Tourists at Port Arthur in the 1890s (AOT,
Tourism developed in an ad hoc fashion in Tasmania until the 1890s, when its economic, social and political potential became evident to the community. Among earlier intrepid tourists were Anglo-Indians who experienced Tasmania as a reviving sojourn away from the searing summer heat of Bombay and Calcutta. They appreciated Tasmania's cool and invigorating climate, 'sublime' and 'picturesque' scenery and English appeal. Their travel accounts influenced the way tourism propaganda presented Tasmania as 'Sanatorium of the South', 'England of the South' and 'Garden of Australia'. By 1870, Tasmania was well known as a 'health destination' in India and England and was a popular destination for mainlanders escaping from hotter climates. Wealthier mainlanders were also attracted by social activities such as the Hobart Regatta, prompting novelist Anthony Trollope to comment in 1874 that 'Hobart Town, they say, is kept alive by visitors who flock to it for the summer months from the other colonies'. In 1869, Victorian Henry Thomas published his Guide for Excursionists from Melbourne to Tasmania, detailing the colony's attractions. Two years later, J Walch and Sons in Hobart published Walch's Tasmanian Guide Book: a handbook of information for all parts of the colony, the first Tasmanian publication specifically aimed at tourists.
Tourism intensified in the 1880s when the colony's rail network was established and travellers enjoyed greater mobility. Growing tourist numbers spawned a number of colourful tourism entrepreneurs. John Tyler co-ordinated local boat, coach and hotel operators to produce 'package tour' excursions to attractions as far apart as the Beaconsfield caves in the north and Russell Falls and the Huon Valley in the south. Signor Diego Bernacchi in 1888 optimistically developed his 'Grand Hotel' on Maria Island, claiming that soon the island could become the 'Ceylon of Australia'. In 1893, Thomas Cook and Son opened an office in Hobart, incorporating Tasmania into their ever-expanding global travel network.
That year, Premier Henry Dobson established the Tasmanian Tourist Association, a body subsidised by government and the travel industry to inform and encourage tourist traffic. The Association was a watershed in tourism development, the first such body to exist. Absorbed into the Tasmanian Government Railways, it became the Tasmanian Government Tourist and Information Bureau (1914), aiming to promote Tasmania as a tourist destination. ET Emmett became tourist director. The Tourist Bureau heralded the beginning of significant government involvement in tourism promotion and finally became Tourism Tasmania in 1997, its brief still to promote tourism, with an emphasis on strategic marketing and sustainable development.
The Tourist Bureau in Launceston, 1960 (AOT, PH30/1/1278 )
The eve of the Second World War saw much of Tasmania's tourism infrastructure established. Photographers and artists such as John Watt Beattie, Stephen Spurling, John Eldershaw and Harry Kelly promoted scenic attractions. The tourist-minded Ogilvie Labor Government (1934–39) vigorously undertook developments such as the Pinnacle Road to the summit of Mount Wellington and the Tasmanian Tree Planting Advisory Committee, with its focus on beautification for the benefit of tourists. The Scenery Preservation Board (1915) had set aside much of Tasmania's environment for future generations, including Mount Field and Freycinet Peninsula National Parks (1916), Port Arthur Historic Site (1916) and Cradle Mountain–Lake St Clair National Park (1922). Accommodation standards in hotels and guesthouses were regulated through the Licensing Act (1932) and the Guest Houses Registration Act (1937). Air travel began with Victor Holyman's pioneering flight from Launceston to Flinders Island in 1932, and by 1945 more people were travelling to Tasmania by air than ship. Increasing car ownership provided a market for the Bass Strait vehicular ferries, Princess of Tasmania (1959), Empress of Australia (1965) and Abel Tasman (1985). Fly/drive Hhlidays became popular, stimulating the state's motel and hospitality industry. A further stimulus was the opening of Wrest Point Hotel Casino in 1973. Around this time the 'Apple Isle' marketing image lost its bloom when Tasmania lost its traditional British apple markets. The 'Holiday Isle' became an image that government and travel industry interests anxiously sought to live up to.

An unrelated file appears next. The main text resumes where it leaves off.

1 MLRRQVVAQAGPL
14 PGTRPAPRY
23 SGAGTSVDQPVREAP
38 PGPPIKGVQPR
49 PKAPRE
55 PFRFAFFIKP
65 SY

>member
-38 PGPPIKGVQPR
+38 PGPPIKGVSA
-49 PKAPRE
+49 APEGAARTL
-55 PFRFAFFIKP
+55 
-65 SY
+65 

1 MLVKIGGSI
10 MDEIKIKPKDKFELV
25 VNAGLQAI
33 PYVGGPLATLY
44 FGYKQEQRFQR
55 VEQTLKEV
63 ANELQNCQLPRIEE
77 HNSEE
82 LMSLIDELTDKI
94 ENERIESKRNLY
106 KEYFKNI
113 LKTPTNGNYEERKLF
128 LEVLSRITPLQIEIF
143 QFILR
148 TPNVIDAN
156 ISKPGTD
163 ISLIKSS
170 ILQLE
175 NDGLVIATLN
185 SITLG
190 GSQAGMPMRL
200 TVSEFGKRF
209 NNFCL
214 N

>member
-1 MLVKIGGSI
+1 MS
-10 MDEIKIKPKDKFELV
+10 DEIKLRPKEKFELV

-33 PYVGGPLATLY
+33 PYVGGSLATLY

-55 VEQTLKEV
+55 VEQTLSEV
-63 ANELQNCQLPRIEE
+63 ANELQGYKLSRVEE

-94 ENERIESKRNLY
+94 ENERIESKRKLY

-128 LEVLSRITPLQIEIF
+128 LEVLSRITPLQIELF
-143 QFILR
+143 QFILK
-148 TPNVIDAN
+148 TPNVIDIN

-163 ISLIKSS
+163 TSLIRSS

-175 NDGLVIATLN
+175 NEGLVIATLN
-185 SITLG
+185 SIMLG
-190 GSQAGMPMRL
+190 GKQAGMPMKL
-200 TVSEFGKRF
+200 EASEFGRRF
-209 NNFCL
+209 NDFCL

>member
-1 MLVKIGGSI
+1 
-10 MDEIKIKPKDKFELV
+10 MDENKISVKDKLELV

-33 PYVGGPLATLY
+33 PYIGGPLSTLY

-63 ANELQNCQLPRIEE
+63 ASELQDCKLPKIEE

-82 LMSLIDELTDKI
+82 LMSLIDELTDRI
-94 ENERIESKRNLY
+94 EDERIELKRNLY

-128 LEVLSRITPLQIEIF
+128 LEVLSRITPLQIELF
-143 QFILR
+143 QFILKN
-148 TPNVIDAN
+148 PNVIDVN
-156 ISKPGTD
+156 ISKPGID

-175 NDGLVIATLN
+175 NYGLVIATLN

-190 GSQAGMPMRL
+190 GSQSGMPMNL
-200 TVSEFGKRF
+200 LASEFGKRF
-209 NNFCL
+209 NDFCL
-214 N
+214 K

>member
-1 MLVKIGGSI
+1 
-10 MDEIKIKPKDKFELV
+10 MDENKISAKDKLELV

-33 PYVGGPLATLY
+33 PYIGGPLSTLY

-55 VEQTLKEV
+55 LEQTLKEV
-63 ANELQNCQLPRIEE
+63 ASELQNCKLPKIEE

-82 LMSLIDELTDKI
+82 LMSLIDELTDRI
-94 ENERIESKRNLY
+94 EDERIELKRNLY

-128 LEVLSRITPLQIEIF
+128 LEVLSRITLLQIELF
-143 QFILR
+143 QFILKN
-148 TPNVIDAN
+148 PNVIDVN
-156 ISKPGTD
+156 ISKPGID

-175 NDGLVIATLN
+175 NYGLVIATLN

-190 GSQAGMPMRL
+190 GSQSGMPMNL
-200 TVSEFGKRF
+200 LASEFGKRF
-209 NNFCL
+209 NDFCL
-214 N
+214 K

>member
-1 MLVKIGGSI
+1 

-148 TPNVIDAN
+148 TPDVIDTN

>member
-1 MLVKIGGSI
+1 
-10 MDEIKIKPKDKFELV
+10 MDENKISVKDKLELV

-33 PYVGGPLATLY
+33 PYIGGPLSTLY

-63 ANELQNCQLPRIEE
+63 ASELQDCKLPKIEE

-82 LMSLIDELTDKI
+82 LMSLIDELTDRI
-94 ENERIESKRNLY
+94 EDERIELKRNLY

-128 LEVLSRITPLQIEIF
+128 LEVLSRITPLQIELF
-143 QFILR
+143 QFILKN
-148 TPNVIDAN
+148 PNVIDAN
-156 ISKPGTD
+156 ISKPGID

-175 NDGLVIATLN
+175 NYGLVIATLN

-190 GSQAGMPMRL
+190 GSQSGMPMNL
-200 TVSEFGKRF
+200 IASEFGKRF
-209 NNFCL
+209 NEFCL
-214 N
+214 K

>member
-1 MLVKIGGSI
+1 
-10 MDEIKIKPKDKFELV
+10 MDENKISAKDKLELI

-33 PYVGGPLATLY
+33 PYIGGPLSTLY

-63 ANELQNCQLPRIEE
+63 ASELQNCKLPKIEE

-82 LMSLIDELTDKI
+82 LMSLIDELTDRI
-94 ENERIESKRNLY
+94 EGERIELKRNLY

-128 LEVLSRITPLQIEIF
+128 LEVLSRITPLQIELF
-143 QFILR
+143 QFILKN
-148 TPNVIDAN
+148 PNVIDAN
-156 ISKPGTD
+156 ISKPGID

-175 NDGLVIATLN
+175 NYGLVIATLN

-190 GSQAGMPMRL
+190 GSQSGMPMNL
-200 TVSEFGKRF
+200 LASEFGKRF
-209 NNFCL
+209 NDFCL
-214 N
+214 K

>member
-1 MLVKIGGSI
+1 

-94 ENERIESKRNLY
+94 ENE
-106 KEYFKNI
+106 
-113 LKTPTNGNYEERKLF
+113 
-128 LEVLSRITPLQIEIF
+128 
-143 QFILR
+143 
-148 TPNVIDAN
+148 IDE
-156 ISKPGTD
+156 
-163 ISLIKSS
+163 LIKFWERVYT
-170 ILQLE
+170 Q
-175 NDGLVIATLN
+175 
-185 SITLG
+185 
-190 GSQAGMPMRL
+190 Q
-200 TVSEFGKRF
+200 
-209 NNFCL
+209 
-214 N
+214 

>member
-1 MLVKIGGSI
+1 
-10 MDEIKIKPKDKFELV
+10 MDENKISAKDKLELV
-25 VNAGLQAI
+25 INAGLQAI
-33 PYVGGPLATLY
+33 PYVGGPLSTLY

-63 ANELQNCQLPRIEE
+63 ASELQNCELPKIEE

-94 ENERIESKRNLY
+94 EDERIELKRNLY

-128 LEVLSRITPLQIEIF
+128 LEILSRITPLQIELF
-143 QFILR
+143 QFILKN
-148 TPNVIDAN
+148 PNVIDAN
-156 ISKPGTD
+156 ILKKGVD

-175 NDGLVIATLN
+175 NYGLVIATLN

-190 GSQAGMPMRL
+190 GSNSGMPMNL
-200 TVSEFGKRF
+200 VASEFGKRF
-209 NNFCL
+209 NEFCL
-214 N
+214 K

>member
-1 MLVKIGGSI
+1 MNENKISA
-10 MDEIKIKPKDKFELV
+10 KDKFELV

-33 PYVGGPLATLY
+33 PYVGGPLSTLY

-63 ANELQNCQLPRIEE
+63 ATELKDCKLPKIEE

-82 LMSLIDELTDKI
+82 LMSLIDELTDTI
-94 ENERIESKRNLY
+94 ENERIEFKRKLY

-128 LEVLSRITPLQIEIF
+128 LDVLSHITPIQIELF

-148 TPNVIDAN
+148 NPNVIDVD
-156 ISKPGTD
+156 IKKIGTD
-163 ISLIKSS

In 1989 the airline pilots dispute hit hard, but 1993 saw the Spirit of Tasmania supersede the Abel Tasman to boost tourist traffic and spirits. A decade later, replacement vessels, Spirit of Tasmania I, II and III (2002–04) promised a stellar future for Tasmanian tourism. In 1939, Premier Albert Ogilvie said that he saw no reason why tourism should not come to be worth two or three million pounds. Estimated visitor expenditure in 2003 exceeded one billion dollars. An estimated 18 percent of jobs in the state are generated by tourism, and 2003 saw 743,000 visitors.
Over one hundred years after the establishment of the Tasmanian Tourist Association, Tourism Tasmania is still selling a refracted version of images developed in the nineteenth century: Tasmania's scenic wonders (wilderness), fertility (food and wine) and English appeal (history).
Further reading: J Mosley, 'Aspects of the geography of recreation in Tasmania', PhD thesis, ANU, 1963; S Harris, 'Selling Tasmania', PhD thesis, UT, 1993; D Young, Making crime pay, Hobart, 1996; J Richardson, A history of Australian travel and tourism, Melbourne, 1999; J Davidson & P Spearritt, Holiday business, Melbourne, 2000; M Walker, 'The road to Eden', THS 7/1, 2000.